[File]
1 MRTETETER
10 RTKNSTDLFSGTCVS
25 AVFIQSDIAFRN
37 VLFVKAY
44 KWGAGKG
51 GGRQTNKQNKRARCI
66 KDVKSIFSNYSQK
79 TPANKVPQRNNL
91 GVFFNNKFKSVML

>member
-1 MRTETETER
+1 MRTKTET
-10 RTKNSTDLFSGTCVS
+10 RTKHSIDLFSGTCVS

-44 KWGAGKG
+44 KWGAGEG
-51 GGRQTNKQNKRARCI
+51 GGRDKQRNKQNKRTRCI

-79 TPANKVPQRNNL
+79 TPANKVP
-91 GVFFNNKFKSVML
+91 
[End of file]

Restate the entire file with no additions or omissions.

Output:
1 MRTETETER
10 RTKNSTDLFSGTCVS
25 AVFIQSDIAFRN
37 VLFVKAY
44 KWGAGKG
51 GGRQTNKQNKRARCI
66 KDVKSIFSNYSQK
79 TPANKVPQRNNL
91 GVFFNNKFKSVML

>member
-1 MRTETETER
+1 MRTKTET
-10 RTKNSTDLFSGTCVS
+10 RTKHSIDLFSGTCVS

-44 KWGAGKG
+44 KWGAGEG
-51 GGRQTNKQNKRARCI
+51 GGRDKQRNKQNKRTRCI

-79 TPANKVPQRNNL
+79 TPANKVP
-91 GVFFNNKFKSVML
+91 